A snapshot captures Farmer Lee Jones riding on a tractor with his parents in the first week of his life, and he's been farming ever since. Today Jones, in his signature red bow tie and overalls, leads a team of 133 employees at The Chef's Garden to supply the country's best restaurants with high-quality, beautiful vegetables.
The Chef's Garden -- in Huron, Ohio, a few miles from Lake Eerie's shore -- grows more than 600 varieties of vegetables, greens, and herbs, including 87 kinds of heirloom tomatoes and 300 types of microgreens. Out of the soil rise dragon's tongue beans, emerald crystal lettuce blooms, scallopini squashes and easter egg radishes. The farm sells eggplants of all colors of the rainbow, flowering cucumbers half the size of a pinky finger, and bright-yellow popcorn shoots.
Farmer Lee, as he calls himself, has just returned from the Bocuse d'Or, the Olympics of the culinary world. In New York, Jones hobnobbed with the country's best chefs -- Alain Ducasse, Thomas Keller, Daniel Boulud, Charlie Trotter and Daniel Humm. Jones watched happily as the teams turned his red curry squashes, dragon carrots, and baby bok choy into culinary masterpieces. "My adrenaline was just going, to see our products on the other end, to see such craftsmanship and talent."
Jones couldn't foresee his bounding success at the age of 19, when he watched everything his family owned get auctioned off at a sheriff's sale. His family had worked incredibly hard for the entirety of his life, and yet his mother's car, their acres of well-toiled land, and their cozy family home were gone in a day.
"My parents were nondrinkers, nonsmokers, and didn't miss a day of church in 25 years," Jones says. "When they made money, they reinvested back in the farm." When interest rates hit 23 percent and a hail storm devastated their crops, they started over from almost nothing: The six acres Jones had invested in as a teenager.
"I saw my dad very broken spirited," Jones says. He left college, worked 10 years with no paycheck, and helped put his brother and sister through college. "I can't imagine doing anything else. Working with my dad is amazing. We feel so grateful that the chefs allow us an existence in agriculture."
The Jones family brought its small harvest to farmers' markets, where they could make some fast cash. There they met a chef who had trained in Europe and was cooking for a brokerage firm in Cleveland. She asked for something that no one had asked them for -- heirloom varieties from plants grown without chemicals.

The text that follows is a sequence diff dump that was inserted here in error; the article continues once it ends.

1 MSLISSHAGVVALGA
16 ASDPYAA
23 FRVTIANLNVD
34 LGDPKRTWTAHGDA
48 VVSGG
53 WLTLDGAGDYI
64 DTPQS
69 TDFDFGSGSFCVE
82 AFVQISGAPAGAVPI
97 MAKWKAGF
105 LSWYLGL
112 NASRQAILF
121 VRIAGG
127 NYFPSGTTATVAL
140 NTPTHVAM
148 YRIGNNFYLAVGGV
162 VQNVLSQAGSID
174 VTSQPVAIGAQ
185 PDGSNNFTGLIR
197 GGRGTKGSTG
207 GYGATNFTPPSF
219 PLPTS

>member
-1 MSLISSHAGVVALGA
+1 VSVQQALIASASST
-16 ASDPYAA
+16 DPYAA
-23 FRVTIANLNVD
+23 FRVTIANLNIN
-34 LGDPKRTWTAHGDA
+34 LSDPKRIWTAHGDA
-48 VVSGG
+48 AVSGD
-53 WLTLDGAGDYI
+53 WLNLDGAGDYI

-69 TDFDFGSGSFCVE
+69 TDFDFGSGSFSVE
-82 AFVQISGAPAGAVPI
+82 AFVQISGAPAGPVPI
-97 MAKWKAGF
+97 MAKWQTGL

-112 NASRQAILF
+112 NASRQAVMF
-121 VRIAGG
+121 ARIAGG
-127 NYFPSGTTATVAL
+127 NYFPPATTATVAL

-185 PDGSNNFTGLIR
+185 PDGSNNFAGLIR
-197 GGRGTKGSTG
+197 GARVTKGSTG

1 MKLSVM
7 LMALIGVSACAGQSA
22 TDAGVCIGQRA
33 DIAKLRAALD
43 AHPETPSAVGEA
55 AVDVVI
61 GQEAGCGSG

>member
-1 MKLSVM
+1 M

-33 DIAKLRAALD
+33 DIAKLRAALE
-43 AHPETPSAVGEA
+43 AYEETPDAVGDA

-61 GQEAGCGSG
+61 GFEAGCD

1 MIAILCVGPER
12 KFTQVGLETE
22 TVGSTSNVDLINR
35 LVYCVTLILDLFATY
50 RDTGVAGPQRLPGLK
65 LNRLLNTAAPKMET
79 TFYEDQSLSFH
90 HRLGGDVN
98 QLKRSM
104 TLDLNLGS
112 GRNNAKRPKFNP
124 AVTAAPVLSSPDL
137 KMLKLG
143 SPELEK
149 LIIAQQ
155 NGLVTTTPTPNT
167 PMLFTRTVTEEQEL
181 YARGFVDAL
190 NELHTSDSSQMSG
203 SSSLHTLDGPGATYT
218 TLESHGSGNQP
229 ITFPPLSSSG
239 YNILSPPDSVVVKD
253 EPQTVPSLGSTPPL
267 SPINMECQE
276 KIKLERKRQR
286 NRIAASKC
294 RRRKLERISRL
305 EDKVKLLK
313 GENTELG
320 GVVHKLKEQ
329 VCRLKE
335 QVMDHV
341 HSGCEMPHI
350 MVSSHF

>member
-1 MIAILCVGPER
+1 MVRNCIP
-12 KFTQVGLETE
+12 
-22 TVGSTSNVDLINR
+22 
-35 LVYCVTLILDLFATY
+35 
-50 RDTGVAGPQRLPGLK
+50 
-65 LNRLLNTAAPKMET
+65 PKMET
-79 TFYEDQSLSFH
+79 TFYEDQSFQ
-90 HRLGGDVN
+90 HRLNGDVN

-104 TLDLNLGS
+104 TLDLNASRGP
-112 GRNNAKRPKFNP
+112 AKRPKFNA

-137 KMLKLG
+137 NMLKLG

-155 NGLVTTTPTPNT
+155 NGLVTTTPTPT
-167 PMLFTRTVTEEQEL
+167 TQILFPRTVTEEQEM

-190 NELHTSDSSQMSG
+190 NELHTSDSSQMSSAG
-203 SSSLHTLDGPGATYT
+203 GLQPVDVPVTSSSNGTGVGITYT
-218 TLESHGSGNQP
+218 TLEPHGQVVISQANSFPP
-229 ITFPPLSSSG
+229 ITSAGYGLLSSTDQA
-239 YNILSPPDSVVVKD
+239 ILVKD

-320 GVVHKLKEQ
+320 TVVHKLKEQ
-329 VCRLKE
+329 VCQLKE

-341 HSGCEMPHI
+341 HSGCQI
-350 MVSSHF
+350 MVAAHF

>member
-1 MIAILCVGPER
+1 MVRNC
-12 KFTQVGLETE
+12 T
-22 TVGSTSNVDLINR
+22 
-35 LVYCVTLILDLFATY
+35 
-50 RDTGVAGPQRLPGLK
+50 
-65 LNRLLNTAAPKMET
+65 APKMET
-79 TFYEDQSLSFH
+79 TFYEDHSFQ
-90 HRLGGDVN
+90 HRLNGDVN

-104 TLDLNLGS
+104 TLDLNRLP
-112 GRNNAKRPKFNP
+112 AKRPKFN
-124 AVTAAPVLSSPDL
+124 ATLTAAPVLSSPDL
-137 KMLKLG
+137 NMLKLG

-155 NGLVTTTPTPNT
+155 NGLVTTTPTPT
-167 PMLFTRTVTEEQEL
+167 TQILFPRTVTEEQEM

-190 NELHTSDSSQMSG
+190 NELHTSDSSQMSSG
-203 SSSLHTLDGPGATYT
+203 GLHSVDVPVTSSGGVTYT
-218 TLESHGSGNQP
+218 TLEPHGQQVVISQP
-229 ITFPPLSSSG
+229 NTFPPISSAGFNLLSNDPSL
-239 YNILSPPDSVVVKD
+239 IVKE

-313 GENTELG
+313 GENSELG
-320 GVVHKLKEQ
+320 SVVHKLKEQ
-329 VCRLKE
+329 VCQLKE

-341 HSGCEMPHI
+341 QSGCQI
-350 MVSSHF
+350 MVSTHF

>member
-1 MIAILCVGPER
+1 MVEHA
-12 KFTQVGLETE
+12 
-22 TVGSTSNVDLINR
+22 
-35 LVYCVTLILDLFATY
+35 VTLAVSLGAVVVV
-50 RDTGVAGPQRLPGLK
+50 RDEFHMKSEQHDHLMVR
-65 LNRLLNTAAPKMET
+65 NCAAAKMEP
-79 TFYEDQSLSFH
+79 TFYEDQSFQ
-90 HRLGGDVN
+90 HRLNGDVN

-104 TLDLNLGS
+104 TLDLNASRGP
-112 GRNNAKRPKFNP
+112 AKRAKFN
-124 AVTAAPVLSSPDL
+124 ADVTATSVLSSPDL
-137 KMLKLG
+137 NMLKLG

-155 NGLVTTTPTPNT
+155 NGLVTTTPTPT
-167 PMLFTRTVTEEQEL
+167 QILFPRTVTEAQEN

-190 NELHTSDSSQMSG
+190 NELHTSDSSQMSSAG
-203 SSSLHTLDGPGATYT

What she wanted existed in this country, Jones says, but she was "40 years too late." In Jones's Ohio county, which had once boasted 330 vegetable farmers, there are now 12. Farmers were under immense pressure, Jones says, "to get big or get out. But this chef didn't care about which crop yielded the most tons per acre. She just wanted the most delicious, juicy, flavorful tomato."
Her words resonated with Bob Jones Sr., and it launched a new and revelatory vision at the Jones family farm: to grow the best produce possible. Or, as Farmer Lee Jones puts it, "To get as good as farmers were 100 years ago."
Like Western medicine, the problem with Western farming, Jones says, is that there is always a chemical to combat a problem. Instead, he tries to grow healthy plants by using the absolute best-quality soil possible. The focus is on prevention rather than the cure.
"God designed a system far better than anything we can think of chemically or synthetically," he says, "We're working with nature rather than against it." Good soil starts with good compost. Every year, Chef's Garden harvests only one-third of the land, the rest lays fallow. And, Jones says, the farm lies in "an unbelievable microclimate," which is hospitable to many plants.
At the same time, Jones believes in technology. Chef's Garden employs two scientists, who have seen that heavier seeds produce healthier vegetables and that high-quality soil can boost antioxidant and nutrient levels.
The Chef's Garden grows and innovates as a partnership between chefs and farmers. They grow what chefs want, often what is otherwise impossible to find. And they host hundreds of chefs at their farm each year, where those chefs‚ "can do R&D or get R&R," Jones says, at the Culinary Vegetable Institute, a retreat with culinary library, private kitchen, and Jacuzzi.
The Chef's Garden family is also proud of Veggie U, their not-for-profit organization that helps equips classrooms with a produce-centric curriculum. The program teaches kids about healthy eating and living, sustainability, and even sets them up with their own garden.
"People focus on the warm and fuzzy parts," Jones says. But while ecological responsibility is at the forefront of the Chef's Garden mission, Jones reminds farmers that they won't stick around if they are not economically viable. "Profit is not a dirty word. It's not a crime to make money."